Oh how I love sweet treats. You're either a sweet or a savoury I think, and I was definitely born bearing the sweet-toothed gene. However as long as your sweeties are plant-based, natural and organic (where possible), and eaten in moderation (ie one slice, not four), then I truly believe sweet treats are a wonderful part of a balanced happy life. There's nothing quite like catching up with a good friend over a steaming cup of tea and delicious slice of cake. When I used to flat with my younger sister, we would religiously have afternoon coffee and cake dates every Sunday. We'd trot up to the local bakery where they had incredible homemade cakes on offer, would buy one large slice to share, then take it with us to the cafe next door and savour each bite together with a hot soy chai latte.
So in memory of those coffee and cake dates with my dear little sis, here is a wonderfully simple recipe for a delicious raw cheesecake. As with all my recipes, there's no dairy, no refined sugar, and even the natural sweeteners have been kept to a minimum. I've been playing around with raw cheesecakes for a few years now, and think I've finally cracked the code with this wee specimen. The combination of using not just coconut oil, but a little bit of cacao butter as well, adds a creamy element that tastes just like a traditional full cream cheesecake. If you make this for your regular dairy swilling, meat eating loved ones, I promise you they'll be whispering the V word before you know it!
I love the simplicity of the lemons in this cheesecake, and really, it doesn't need anything else in terms of flavour - they offset the sweet chewy coconutty base brilliantly. I've also used Lucuma in this recipe to sweeten. Lucuma is a delicious citrusy tasting fruit from Peru, which looks like a nashi pear crossed with a mango, and has a delicious creamy citrus flavour with a hint of maple. Lucuma is a natural low GI sweetener which means it's a good option for diabetics and anyone looking to stabilise their blood sugars (which is most of us). It's also rich in antioxidants, and has the same amount of calcium as a glass of cow's milk. To read more about Lucuma, check out my previous post on all it's benefits here.
I normally always serve my vegan cheesecakes with some sliced seasonal fruit to add some freshness, and a big blob of coconut yoghurt, coconut cream, or my Coconut Cashew Chia Cream to impart some moisture. The best thing about this cake is it's so easy to make once you have all the ingredients in your cupboard, and it's brilliant to slice up and stash in the freezer. I'll slice the whole thing up, leave a few out to eat that night, then put the rest pre-sliced in the freezer to eat for dessert later during the week.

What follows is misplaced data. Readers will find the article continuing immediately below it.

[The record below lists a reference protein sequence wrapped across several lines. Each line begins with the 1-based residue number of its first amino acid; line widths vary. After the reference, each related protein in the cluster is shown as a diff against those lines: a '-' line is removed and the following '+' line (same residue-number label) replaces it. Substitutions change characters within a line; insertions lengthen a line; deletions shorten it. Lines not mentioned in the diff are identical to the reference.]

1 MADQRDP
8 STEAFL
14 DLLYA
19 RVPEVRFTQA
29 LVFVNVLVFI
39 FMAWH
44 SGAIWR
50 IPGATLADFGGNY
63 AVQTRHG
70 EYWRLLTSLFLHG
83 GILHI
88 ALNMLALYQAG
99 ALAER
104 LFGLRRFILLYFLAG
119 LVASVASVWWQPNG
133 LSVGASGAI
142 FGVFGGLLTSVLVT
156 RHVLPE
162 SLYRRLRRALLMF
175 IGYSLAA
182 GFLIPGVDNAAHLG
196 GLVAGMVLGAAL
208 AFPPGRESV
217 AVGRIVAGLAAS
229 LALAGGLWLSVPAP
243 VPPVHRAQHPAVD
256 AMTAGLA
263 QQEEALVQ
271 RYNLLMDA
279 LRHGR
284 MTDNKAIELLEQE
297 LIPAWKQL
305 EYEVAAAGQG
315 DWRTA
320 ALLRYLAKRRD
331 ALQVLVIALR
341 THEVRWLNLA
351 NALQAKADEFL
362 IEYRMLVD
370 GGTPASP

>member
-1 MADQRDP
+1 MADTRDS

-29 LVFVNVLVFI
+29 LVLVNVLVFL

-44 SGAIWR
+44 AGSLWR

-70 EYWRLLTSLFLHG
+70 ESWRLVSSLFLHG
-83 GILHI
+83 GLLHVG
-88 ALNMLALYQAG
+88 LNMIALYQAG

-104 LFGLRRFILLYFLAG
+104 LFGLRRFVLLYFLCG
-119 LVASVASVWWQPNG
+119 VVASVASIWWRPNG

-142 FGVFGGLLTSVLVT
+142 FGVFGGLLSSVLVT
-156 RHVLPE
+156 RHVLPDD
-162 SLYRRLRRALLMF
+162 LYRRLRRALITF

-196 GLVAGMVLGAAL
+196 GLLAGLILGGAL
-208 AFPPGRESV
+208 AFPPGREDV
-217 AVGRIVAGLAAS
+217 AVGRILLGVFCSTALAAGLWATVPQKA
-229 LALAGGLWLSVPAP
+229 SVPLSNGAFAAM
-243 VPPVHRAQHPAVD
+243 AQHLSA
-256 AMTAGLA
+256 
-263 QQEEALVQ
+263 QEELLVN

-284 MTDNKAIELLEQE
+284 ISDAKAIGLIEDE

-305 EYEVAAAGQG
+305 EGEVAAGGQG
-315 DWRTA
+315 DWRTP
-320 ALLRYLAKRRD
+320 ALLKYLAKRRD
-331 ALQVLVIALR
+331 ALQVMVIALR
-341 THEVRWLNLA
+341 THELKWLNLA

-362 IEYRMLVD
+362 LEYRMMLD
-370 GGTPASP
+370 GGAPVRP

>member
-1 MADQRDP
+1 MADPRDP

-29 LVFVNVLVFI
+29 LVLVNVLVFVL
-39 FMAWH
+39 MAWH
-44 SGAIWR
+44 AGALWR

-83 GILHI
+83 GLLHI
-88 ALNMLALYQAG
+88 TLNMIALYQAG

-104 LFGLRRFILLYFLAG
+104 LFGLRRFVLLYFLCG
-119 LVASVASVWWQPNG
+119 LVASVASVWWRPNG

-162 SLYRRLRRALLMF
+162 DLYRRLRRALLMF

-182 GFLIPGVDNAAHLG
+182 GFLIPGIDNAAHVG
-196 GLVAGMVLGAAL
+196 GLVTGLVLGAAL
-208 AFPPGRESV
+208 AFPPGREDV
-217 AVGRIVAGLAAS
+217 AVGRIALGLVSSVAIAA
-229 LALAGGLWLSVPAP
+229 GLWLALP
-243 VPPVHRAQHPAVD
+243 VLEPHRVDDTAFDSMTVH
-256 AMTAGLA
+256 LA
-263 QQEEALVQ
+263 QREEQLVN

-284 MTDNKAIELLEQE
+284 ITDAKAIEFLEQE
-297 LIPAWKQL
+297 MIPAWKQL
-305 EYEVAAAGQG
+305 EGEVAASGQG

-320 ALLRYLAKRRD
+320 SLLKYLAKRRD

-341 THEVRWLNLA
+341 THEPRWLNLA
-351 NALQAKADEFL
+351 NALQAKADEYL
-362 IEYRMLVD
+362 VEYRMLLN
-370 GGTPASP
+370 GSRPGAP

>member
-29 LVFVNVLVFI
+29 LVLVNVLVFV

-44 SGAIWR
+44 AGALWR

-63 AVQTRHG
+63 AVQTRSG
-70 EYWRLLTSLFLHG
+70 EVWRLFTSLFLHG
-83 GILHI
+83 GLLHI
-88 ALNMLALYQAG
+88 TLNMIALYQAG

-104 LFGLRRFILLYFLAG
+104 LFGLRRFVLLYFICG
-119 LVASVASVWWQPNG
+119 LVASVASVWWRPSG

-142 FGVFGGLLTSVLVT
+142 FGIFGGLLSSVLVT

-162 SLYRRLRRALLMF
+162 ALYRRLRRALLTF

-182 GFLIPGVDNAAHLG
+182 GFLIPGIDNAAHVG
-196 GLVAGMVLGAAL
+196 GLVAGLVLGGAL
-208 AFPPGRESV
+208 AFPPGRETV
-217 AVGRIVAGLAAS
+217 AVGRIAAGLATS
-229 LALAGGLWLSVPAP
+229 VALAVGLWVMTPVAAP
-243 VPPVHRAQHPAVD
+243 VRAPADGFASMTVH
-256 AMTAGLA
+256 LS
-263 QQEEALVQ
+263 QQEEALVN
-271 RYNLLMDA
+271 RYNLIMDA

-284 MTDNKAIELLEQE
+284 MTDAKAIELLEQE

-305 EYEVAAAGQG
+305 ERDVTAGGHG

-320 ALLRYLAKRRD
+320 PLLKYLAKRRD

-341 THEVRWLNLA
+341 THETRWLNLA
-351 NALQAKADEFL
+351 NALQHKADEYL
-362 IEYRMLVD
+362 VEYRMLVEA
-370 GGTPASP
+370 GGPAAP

All of the items below can be purchased from our online store, simply click on each ingredient link to add to your shopping cart
Always use certified organic ingredients where possible
1 1/4 c almonds (soaked overnight and drained)*
1/4 c desiccated coconut
1/2 c medjoul dates, pitted (soak them if using regular dates)
zest of 1/2 a lemon
1/2 tsp vanilla powder/extract
1/4 tsp pink rock salt
3 c cashews (soaked 2hrs and drained)
1/2c coconut milk**
Juice of 2 lemons
1/4 c coconut nectar
1 tbsp lucuma powder***
1/2c extra virgin coconut oil, melted
2 tbsp cacao butter, melted
1 tbsp psyllium husk or lecithin
1/2 tsp vanilla powder/extract OR 1 vanilla pod scraped
1/4 tsp pink rock salt
* You could also use brazil nuts, hazelnuts or walnuts. Or do a half half with sunflower seeds which are often more affordable.
**I use Trade Aid's organic fair trade coconut milk in all my recipes. Unlike some coconut milks/creams which separate, this one has a beautiful thick even consistency making it perfect for cheesecakes, as well as using as a pouring cream or in my Coconut Cashew Chia Cream recipe. It's called "coconut milk" but is much more like a coconut cream. You can order it here.
***If you don't have lucuma, increase the light coconut nectar to 1/3 cup.
c = 250ml cup, tbsp = 15ml tablespoon, tsp = 5ml teaspoon
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Photos by the talented Bronwyn Kan
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